Help for an eating disorder begins with the proper diagnosis and approach to treatment
When it comes to eating disorders and other body image related struggles it’s important to get the facts. As you know, there are a number of related expressions that are NOT about teen weight or even about food but they are signs of something much more challenging. With the proper information, and help you can overcome this challenge and deserve to do so!
“Carrie Armstrong, a TV presenter from Newcastle, became orthorexic after a bout of illness that had left her unable to walk. The doctors had told her that in time she would recover, but Armstrong wanted to do everything she could to move things along. “The only thing I could control was what I put in my mouth,” she says. “You get a physical high from restriction – I was craving purity. I cut out meat, then dairy. I went vegan, but I wasn’t seeing the miraculous results I’d expected. So, I switched to a raw food diet, then just fruit. By the end I was only eating organic melon. I was six stone, my teeth were crumbling and my hair was falling out.”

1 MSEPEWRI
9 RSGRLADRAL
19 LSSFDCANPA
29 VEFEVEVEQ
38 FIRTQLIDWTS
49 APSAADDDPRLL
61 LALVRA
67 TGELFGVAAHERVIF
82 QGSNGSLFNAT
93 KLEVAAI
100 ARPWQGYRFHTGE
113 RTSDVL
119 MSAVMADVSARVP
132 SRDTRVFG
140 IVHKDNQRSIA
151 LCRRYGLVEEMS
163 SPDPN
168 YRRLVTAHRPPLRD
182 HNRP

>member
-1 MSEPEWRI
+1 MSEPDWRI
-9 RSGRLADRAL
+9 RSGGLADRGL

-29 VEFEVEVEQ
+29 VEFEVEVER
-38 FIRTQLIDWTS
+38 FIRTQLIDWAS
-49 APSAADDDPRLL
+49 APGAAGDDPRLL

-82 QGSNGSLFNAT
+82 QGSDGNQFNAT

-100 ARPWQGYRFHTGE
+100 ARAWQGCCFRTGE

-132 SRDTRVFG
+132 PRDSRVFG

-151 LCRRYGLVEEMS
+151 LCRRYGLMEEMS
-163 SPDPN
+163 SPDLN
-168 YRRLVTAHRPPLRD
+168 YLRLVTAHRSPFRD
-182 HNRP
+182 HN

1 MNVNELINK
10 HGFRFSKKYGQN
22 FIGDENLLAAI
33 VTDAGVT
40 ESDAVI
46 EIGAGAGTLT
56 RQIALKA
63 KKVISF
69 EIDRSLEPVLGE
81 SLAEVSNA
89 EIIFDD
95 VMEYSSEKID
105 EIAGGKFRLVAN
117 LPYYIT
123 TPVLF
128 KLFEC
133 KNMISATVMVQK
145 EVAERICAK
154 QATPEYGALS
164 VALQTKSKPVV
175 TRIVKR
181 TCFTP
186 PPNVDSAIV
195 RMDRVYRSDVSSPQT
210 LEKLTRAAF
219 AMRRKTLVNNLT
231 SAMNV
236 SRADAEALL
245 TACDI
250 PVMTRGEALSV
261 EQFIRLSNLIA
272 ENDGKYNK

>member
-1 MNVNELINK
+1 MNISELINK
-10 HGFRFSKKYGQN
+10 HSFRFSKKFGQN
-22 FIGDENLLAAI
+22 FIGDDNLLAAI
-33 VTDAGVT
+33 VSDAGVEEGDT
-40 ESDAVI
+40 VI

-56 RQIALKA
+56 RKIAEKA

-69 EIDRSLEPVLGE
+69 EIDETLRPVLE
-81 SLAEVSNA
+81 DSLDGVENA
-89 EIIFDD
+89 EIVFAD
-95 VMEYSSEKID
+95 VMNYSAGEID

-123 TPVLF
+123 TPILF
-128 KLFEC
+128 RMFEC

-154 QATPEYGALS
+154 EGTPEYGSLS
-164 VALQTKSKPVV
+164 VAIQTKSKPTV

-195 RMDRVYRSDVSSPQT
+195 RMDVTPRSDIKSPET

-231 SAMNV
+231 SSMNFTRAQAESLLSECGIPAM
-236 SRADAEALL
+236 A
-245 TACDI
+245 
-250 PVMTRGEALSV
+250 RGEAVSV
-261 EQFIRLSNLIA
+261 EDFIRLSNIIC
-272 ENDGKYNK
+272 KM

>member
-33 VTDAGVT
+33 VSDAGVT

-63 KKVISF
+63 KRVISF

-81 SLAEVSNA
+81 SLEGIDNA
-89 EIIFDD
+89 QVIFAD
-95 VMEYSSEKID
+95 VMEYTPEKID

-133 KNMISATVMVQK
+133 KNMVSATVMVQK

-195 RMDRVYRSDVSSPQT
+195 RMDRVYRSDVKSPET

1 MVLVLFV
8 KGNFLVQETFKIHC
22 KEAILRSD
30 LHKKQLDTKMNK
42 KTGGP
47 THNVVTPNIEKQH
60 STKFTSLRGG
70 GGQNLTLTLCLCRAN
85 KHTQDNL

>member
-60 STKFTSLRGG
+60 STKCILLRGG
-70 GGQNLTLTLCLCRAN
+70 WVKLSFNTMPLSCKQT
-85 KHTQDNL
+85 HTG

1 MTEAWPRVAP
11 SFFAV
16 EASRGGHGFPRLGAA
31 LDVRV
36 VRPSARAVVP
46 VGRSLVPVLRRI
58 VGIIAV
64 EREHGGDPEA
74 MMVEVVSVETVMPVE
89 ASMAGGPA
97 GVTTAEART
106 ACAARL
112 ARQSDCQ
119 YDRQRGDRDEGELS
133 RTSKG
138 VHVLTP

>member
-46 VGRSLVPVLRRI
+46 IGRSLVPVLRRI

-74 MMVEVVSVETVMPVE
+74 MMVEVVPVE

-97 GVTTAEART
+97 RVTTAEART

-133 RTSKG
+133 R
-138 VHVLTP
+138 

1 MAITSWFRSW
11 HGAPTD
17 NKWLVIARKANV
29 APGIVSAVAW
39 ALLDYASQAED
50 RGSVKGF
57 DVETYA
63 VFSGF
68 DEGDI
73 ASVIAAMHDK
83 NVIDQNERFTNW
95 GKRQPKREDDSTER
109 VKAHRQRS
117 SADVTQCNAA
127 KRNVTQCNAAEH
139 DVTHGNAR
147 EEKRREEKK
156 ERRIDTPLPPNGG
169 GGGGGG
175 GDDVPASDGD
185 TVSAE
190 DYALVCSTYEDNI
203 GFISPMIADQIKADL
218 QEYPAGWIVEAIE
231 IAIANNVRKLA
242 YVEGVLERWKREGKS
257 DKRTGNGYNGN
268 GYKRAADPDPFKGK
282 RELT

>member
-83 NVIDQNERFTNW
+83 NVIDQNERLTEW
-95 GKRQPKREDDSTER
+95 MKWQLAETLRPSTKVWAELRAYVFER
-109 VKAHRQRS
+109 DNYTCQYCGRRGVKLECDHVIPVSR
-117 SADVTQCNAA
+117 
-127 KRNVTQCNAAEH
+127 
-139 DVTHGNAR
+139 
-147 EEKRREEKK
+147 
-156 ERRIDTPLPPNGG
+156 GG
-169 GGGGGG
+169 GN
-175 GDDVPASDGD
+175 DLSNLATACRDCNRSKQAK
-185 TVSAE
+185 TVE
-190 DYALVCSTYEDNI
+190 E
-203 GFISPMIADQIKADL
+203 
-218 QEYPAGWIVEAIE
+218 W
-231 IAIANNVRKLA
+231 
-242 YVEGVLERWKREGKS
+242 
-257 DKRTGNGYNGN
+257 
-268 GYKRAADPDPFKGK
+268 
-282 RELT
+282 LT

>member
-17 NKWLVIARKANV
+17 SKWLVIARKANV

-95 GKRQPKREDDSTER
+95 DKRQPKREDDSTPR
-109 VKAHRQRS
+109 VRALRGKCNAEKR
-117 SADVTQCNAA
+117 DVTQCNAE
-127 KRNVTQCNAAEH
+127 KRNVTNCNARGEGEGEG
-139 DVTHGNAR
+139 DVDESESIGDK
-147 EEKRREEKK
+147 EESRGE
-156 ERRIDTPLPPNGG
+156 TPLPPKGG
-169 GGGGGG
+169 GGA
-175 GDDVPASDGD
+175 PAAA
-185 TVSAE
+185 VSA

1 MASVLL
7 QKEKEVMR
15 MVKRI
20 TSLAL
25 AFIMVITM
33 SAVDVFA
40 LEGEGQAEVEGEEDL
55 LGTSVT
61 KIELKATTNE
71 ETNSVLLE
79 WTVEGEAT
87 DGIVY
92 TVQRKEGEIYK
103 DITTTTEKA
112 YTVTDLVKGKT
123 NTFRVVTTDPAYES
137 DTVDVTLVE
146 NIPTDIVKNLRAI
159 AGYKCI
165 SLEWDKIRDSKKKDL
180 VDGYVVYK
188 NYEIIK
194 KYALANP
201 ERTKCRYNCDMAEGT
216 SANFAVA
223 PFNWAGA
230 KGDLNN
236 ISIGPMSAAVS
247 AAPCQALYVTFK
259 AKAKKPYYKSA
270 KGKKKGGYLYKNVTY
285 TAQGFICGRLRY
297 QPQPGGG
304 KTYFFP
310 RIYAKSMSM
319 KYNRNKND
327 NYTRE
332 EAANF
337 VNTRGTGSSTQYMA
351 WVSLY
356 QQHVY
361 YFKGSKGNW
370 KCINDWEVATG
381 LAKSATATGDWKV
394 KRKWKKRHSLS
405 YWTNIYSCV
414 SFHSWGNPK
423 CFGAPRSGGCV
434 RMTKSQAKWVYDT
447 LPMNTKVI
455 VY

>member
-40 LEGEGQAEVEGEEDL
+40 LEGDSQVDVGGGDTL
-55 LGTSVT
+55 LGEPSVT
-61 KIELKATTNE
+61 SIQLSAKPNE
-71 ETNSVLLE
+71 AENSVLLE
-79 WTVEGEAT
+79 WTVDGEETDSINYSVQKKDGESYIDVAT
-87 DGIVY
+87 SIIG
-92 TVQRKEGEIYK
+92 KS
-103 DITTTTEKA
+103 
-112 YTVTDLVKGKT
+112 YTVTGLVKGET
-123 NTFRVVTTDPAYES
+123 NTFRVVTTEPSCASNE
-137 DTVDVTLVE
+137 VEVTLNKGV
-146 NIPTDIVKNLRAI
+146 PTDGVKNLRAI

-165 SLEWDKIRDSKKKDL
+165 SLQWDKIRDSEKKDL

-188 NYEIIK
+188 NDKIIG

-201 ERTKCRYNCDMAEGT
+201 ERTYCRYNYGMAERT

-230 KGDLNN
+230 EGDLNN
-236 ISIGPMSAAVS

But despite the increase in orthorexic patients and our constant fetishization of healthy food, doctors can’t officially diagnose orthorexia as a disease. This is because orthorexia hasn’t been accepted into the DSM (Diagnostic and Statistical Manual of Mental Disorders). The DSM is the official manual that doctors use to diagnose patients with mental disorders. Because of this, it isn’t uncommon for orthorexic patients to go years without being diagnosed as having an eating disorder. And while the media has made orthorexia look like it’s on the verge of being accepted into the DSM, the truth is the disease is nowhere near that point.